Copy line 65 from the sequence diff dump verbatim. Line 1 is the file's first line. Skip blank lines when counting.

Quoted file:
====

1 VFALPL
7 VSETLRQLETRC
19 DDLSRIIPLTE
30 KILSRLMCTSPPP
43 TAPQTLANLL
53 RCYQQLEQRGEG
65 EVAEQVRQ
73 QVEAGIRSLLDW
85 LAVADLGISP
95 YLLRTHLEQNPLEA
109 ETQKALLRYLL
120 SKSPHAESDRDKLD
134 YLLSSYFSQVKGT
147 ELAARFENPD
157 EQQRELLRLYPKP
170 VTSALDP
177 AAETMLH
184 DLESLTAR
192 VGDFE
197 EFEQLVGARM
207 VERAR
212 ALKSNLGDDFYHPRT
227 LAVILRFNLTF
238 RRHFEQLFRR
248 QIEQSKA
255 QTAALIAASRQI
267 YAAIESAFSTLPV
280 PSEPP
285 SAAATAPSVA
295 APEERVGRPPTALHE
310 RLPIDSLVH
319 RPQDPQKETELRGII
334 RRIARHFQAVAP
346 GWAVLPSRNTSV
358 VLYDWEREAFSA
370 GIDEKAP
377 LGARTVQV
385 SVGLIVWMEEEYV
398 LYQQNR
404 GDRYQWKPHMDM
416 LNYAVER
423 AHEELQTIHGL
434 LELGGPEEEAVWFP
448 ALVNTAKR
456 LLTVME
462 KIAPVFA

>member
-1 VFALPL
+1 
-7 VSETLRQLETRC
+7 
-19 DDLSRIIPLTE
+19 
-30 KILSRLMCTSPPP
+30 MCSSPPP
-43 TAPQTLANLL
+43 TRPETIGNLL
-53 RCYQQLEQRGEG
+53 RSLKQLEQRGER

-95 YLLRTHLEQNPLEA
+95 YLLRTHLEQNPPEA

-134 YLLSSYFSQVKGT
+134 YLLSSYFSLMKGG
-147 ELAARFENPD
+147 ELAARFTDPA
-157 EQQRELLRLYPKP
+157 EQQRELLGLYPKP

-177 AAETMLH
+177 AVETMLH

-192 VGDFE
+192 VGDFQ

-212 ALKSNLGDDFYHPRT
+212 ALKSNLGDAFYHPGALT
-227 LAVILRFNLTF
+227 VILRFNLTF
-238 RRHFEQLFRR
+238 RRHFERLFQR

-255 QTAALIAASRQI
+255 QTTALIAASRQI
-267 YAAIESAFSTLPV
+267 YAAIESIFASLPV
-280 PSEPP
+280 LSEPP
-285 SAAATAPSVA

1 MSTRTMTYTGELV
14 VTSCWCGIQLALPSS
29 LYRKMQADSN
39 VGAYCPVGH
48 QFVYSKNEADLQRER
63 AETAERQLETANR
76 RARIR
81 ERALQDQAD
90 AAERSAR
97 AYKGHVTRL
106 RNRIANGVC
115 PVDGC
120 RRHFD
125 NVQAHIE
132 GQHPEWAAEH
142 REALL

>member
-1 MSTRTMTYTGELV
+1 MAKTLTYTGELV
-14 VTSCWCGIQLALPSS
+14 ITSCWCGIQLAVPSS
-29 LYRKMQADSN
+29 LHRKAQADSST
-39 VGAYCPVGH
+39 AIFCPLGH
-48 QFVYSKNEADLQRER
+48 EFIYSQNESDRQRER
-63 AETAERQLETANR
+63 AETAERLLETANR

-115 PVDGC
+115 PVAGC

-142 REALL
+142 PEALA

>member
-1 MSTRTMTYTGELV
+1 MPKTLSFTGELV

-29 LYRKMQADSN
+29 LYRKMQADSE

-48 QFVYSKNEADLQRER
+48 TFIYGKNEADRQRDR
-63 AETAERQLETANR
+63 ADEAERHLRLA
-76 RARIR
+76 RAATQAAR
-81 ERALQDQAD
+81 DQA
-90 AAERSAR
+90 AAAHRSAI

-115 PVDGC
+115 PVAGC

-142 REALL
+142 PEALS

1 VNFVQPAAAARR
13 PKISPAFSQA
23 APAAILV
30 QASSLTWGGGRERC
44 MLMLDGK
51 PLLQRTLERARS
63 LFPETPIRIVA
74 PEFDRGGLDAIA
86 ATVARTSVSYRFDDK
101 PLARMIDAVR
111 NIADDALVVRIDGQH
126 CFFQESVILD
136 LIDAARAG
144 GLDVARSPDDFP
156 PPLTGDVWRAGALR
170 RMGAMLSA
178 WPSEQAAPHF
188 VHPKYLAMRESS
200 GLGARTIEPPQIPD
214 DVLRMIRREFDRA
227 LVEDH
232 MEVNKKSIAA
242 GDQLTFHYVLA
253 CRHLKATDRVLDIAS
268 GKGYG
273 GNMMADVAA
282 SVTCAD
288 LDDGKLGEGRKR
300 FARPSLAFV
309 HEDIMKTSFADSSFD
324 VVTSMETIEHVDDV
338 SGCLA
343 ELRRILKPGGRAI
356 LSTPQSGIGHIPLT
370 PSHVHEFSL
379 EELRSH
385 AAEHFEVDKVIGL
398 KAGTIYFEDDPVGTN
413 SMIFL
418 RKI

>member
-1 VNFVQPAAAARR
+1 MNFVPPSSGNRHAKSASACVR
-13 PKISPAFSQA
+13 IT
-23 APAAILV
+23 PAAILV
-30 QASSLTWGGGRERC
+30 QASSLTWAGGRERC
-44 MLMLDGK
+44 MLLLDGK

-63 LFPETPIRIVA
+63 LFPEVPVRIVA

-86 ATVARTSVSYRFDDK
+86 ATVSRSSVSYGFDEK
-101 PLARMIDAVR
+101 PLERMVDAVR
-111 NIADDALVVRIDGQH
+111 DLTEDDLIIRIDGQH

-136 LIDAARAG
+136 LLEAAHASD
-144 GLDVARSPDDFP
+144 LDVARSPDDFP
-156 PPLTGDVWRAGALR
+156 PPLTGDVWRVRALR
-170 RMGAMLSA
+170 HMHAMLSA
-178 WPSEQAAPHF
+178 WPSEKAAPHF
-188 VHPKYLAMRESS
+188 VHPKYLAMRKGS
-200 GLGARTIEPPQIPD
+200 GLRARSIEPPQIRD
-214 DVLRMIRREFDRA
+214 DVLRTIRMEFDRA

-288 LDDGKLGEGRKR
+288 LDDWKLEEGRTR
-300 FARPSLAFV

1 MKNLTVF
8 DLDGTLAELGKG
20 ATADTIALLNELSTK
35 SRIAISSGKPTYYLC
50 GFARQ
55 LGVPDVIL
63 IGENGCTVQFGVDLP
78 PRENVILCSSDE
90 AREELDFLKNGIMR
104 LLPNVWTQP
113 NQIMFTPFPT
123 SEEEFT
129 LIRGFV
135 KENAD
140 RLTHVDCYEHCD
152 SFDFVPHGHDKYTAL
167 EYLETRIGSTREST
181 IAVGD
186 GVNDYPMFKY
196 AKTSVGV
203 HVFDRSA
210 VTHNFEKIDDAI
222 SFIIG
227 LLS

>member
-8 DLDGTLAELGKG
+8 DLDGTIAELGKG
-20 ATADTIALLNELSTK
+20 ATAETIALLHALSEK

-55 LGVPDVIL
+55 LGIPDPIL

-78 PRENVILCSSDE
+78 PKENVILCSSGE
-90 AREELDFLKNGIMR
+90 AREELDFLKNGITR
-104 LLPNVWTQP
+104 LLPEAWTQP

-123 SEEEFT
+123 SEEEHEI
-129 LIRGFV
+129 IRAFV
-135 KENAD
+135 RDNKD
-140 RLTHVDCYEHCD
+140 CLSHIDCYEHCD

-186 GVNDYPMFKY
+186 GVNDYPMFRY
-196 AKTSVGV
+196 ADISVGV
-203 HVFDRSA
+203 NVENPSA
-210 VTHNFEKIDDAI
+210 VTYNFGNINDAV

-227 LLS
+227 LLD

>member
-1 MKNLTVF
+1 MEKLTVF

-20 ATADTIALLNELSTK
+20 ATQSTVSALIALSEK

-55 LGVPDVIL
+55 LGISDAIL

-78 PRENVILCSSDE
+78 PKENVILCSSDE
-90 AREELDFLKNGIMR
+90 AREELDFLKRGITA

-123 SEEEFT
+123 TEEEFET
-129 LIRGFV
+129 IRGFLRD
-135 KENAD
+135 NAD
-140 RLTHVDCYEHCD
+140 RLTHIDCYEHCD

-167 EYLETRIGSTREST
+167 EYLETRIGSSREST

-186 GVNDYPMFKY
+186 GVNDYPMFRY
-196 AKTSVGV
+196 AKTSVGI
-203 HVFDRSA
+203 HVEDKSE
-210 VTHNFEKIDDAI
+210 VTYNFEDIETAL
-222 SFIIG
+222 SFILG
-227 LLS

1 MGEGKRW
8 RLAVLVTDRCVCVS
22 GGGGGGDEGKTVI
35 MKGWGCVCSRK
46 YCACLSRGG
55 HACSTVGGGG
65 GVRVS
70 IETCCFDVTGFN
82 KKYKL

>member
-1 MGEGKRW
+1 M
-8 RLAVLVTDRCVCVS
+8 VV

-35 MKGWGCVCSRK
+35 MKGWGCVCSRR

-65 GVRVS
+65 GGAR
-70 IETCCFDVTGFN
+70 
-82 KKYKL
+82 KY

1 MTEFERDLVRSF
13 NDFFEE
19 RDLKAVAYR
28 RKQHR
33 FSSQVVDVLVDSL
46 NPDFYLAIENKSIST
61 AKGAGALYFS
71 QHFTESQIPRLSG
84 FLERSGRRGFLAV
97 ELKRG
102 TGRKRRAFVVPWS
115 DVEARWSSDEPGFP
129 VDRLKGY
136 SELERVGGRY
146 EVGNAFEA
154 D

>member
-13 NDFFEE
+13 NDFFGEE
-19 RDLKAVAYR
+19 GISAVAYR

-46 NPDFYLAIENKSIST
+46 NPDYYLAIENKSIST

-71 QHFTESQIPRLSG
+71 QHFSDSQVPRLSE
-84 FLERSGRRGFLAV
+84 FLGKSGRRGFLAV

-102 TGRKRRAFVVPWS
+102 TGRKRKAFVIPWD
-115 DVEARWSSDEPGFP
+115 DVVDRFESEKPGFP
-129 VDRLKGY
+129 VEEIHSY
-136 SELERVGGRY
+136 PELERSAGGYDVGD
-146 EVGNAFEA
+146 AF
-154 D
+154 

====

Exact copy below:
+147 ELAARFTDPA